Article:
How the Flashy Disco Clam Lights Up the Sea

D-briefBy Carl EngelkingJun 25, 2014 6:14 PM
Disco Clam - Flickr
Disco Clam. (Credit: Tony Shih/Flickr)


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The only known species of bivalve capable of performing a flashy light show with its lips is the appropriately named disco clam. But the secret to the clam’s vivid display has, until now, eluded scientists.

Using five imaging techniques, researchers solved the mystery behind the disco clam’s pageantry: microscopic spheres of silica found in the edges of its mantle fold. You could say the disco clam lights up the sea with its own set of disco balls.

Seeing the Light

Prior to this most recent discovery, other scientists confused the disco clam’s glitz with bioluminescence, or the production of light by a living organism. However, upon closer examination, a team of scientists from the United States and Australia now knows the disco clam simply reflects light rather than produces it.

The research team studied disco clams in the laboratory as well as in their natural habitats in Australia and Indonesia. They used high-speed video, electron microscopy, X-ray spectroscopy, spectrometry and optical modeling to examine the disco clam’s flashing mantle lip through tissue samples and real-time footage.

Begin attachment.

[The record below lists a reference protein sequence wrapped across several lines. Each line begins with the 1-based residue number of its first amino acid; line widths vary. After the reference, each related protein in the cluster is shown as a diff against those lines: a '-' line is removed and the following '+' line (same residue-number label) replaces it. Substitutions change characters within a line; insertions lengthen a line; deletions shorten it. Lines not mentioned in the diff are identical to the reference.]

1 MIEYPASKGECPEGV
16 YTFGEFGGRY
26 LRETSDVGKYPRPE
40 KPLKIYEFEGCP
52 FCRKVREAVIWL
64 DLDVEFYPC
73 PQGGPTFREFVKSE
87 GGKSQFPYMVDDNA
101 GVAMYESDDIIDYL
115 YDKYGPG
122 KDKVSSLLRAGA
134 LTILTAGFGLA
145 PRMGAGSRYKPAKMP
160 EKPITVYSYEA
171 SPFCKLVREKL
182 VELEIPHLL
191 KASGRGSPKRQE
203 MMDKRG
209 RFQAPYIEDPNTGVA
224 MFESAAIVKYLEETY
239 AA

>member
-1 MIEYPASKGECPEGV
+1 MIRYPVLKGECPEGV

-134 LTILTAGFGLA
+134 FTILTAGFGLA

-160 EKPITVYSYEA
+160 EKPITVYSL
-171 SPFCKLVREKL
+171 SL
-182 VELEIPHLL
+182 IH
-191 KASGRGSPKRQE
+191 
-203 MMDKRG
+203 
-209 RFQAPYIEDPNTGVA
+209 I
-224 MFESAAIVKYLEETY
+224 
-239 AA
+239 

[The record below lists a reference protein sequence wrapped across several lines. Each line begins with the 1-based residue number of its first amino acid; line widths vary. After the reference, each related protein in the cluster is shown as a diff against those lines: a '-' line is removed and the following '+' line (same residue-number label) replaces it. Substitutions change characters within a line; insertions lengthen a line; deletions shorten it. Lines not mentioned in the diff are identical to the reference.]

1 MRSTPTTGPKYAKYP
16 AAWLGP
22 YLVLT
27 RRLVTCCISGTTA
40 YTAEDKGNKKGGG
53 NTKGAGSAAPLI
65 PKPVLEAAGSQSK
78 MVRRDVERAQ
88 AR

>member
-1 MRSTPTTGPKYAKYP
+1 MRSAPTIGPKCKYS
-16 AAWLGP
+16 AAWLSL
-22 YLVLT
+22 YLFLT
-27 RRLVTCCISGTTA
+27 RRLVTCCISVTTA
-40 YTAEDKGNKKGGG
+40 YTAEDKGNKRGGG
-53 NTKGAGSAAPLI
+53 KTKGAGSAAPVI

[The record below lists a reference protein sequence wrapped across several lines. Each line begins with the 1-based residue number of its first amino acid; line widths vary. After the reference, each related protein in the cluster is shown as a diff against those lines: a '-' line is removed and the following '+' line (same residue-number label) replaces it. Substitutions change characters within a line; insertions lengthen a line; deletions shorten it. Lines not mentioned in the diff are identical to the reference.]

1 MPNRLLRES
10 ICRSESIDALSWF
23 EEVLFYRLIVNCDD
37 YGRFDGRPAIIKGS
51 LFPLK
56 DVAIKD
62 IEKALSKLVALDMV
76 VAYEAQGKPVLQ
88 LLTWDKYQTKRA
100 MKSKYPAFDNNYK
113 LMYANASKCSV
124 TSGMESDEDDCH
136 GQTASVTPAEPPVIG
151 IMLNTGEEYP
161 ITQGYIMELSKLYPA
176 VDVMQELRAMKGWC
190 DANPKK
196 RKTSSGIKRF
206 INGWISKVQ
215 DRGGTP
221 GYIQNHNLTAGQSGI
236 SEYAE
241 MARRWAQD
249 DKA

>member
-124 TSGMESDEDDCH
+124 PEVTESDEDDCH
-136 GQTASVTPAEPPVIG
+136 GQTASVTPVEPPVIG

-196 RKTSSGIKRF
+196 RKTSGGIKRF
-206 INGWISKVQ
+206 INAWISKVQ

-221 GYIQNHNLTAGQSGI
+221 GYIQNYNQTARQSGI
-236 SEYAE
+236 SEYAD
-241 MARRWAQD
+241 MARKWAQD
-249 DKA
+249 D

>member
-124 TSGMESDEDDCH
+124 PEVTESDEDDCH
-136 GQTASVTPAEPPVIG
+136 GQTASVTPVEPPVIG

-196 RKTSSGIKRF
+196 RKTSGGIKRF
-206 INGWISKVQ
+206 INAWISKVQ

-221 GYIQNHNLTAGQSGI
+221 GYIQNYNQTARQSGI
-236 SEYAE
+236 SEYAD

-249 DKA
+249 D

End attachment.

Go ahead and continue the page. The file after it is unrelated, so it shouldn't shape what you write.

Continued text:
When researchers examined electron microscopy images of the disco clam’s mantle fold, they discovered one side was packed with clusters of microscopic spheres made of silica — the same mineral found in quartz. The spheres are the perfect size and shape to reflect light that filters through the sea. Since the sphere clusters are only located on one side, the disco clam “flashes” by quickly furling and unfurling its mantle fold — alternating between the side with reflectors and the side without.

Why So Flashy?

Although researchers know how the disco clam flashers work, they aren’t really sure why the creatures do it. When researchers moved an object closer to a disco clam, its flashing rate nearly doubled, leading them to surmise that the blinking is a way to ward of predators, they report in the Journal of the Royal Society Interface.

Now, that you know the mystery of the disco clam’s light show, it's time to enjoy it yourself. Turn on your favorite Donna Summer jam and check out this video:

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